Generations before us spent most of their waking hours doing chores and manual work that couldn’t be completed sitting down. Both their paid and unpaid work was far more physical than it is today. With advances in technology, much of that manual work is now done by machines. We now have the challenge of increasing the opportunities for physical activity in the workplace so we spend less time sitting and more time moving.
Many workers assume it’s impossible to get in any exercise during work hours, but they may just need some hints on things they can do to incorporate activity in their work day. Make it your mission to encourage your colleagues to be more active.
Sitting has been dubbed the new smoking. So, the less time you spend in your chair at the office, the better. You don’t need to spend eight hours standing for health benefits. In fact, research shows the ideal setup is to alternate regularly between sitting and standing during the day.
When you’re standing, you’re more inclined to walk around. It’s a good idea to regularly give your body a break from staring at a screen. Walking to the kitchen for a glass of water or visiting a colleague’s desk gets the blood circulating, the muscles stretched, gives the eyes a rest and reduces the risk of a repetitive injury.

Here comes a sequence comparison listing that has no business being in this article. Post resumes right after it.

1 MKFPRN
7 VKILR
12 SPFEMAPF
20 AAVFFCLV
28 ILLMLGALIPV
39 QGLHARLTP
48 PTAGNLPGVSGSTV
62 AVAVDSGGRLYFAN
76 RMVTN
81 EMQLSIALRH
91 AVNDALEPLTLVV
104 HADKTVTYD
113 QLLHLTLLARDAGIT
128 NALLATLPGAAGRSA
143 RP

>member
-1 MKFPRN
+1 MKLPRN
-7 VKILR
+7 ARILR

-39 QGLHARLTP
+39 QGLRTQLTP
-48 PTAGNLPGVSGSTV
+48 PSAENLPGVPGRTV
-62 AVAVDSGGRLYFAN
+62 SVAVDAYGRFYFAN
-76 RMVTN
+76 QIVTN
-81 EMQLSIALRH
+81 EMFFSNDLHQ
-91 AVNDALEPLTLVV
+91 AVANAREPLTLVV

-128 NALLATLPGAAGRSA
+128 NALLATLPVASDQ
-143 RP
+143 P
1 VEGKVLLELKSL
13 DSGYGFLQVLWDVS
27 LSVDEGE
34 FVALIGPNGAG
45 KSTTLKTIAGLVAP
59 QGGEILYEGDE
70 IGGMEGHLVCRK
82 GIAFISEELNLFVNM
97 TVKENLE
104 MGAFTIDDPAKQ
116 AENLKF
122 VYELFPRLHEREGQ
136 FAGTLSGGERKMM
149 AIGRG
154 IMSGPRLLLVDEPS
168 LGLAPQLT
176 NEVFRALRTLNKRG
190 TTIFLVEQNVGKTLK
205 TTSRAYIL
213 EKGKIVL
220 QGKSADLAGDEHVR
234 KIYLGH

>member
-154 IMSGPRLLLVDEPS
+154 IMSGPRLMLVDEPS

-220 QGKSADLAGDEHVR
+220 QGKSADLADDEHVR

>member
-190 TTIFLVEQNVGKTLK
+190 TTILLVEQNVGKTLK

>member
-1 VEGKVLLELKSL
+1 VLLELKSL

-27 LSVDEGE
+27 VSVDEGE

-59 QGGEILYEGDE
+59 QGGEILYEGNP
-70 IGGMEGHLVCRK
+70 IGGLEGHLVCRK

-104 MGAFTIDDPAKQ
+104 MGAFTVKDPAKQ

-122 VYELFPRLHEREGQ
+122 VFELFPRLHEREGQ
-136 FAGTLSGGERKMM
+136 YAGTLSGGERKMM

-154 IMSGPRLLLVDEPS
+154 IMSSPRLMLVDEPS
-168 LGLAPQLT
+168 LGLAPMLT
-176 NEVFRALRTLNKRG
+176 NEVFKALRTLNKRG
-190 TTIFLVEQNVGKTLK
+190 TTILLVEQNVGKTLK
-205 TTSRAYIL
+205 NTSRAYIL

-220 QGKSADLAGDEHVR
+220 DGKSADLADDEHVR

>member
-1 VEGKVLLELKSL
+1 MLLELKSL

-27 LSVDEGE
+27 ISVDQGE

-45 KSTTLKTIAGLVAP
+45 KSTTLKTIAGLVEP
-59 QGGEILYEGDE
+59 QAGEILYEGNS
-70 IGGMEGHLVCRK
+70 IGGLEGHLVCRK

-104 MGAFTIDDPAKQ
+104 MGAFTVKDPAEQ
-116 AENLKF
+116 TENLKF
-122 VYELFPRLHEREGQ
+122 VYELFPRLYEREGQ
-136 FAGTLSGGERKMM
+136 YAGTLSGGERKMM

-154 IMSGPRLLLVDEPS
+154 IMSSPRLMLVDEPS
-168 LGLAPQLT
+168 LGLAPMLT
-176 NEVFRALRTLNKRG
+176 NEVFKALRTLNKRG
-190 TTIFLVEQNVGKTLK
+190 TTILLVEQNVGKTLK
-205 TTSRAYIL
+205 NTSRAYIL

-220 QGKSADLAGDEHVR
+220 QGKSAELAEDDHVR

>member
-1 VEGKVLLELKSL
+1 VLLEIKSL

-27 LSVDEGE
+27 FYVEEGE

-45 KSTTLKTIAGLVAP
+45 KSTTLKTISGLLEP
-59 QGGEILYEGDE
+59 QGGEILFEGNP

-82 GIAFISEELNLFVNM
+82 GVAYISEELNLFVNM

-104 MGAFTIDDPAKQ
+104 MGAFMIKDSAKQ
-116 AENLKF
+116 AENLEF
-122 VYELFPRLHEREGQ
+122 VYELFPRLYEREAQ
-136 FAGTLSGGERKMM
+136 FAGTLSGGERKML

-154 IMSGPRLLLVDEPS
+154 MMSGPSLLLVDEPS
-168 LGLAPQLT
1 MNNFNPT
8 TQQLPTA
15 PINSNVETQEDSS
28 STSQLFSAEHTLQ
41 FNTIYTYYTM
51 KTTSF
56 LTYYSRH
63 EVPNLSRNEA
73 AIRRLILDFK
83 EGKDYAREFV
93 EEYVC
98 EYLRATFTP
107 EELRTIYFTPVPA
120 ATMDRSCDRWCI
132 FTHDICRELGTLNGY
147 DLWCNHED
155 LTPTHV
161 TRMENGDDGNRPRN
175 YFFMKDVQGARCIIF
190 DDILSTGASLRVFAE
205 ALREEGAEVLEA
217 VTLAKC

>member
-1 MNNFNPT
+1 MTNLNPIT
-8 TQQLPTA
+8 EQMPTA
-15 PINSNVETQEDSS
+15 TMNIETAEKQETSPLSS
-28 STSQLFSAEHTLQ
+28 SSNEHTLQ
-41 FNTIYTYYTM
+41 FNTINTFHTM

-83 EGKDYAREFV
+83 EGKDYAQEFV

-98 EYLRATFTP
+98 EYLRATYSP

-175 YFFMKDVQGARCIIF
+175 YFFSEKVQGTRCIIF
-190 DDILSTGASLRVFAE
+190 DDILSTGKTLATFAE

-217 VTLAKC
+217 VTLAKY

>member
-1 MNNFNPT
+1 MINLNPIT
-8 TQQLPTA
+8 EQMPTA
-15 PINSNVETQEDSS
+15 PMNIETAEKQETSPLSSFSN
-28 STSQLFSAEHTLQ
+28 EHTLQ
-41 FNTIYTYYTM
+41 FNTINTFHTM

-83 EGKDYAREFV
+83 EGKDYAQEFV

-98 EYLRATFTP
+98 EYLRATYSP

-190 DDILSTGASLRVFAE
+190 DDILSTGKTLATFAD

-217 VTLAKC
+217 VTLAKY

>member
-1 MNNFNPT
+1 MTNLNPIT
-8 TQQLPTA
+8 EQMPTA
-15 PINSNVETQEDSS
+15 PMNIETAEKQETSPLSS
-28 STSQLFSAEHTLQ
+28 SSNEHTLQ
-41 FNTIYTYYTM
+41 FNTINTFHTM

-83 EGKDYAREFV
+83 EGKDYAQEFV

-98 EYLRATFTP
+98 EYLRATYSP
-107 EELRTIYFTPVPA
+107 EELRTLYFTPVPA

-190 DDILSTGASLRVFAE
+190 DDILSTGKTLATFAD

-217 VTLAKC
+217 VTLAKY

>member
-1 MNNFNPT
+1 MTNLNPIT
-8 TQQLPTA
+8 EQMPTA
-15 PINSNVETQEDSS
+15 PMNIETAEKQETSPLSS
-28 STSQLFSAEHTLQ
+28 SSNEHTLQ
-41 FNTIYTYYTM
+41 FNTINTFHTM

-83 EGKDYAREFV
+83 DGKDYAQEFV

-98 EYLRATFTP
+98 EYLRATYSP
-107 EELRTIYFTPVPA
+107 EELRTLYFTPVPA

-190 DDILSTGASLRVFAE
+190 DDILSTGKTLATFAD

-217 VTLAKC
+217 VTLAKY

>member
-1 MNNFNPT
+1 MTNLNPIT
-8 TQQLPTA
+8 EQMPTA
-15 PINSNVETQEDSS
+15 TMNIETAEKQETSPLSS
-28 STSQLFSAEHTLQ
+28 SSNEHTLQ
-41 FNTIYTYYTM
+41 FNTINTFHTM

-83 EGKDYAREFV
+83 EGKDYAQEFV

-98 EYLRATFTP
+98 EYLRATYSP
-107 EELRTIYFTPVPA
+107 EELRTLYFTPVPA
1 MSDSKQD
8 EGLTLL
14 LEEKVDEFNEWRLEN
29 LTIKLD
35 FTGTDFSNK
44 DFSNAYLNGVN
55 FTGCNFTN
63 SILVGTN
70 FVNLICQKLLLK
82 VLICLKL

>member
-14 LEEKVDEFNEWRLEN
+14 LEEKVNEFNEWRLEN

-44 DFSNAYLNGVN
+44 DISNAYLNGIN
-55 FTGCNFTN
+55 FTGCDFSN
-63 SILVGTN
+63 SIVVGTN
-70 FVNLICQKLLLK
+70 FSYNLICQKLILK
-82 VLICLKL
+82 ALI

Managers can set a good example by holding stand-up meetings. Rather than have staff settle into meeting chairs, opt to have a meeting where the team stands. A meeting of two or three staff can even be a walking meeting. Take a stroll outside and talk while you walk.
Make exercise a part of the workday with organised activities. Encourage departments or individuals to compete against each other in walk to work days, or record how often they took the stairs instead of the lift. Holding lunchtime sporting events can encourage friendly rivalry within the organisation or challenge a neighbouring workplace to a game at the park.
If workers don’t want to get sweaty running around at lunchtime, you could offer yoga or a Pilates class. For those organisations with the space, a few pieces of gym equipment could be well used by workers.
If your organisation has a social club that does sedentary activities like Friday night drinks, make some suggestions for events that are a little more active. Barefoot bowling, a walk that supports a good cause, laser or paintballing gets workers outside and moving around.
Some employers might argue that it’s up to employees to find time outside work hours to exercise and keep fit. But research shows that exercising throughout the week is more beneficial than doing your recommended 150 minutes of weekly exercise on the weekend. Ongoing activity throughout the day provides a range of benefits.
Encouraging staff to stay active at work is a win-win for employees and the organisation.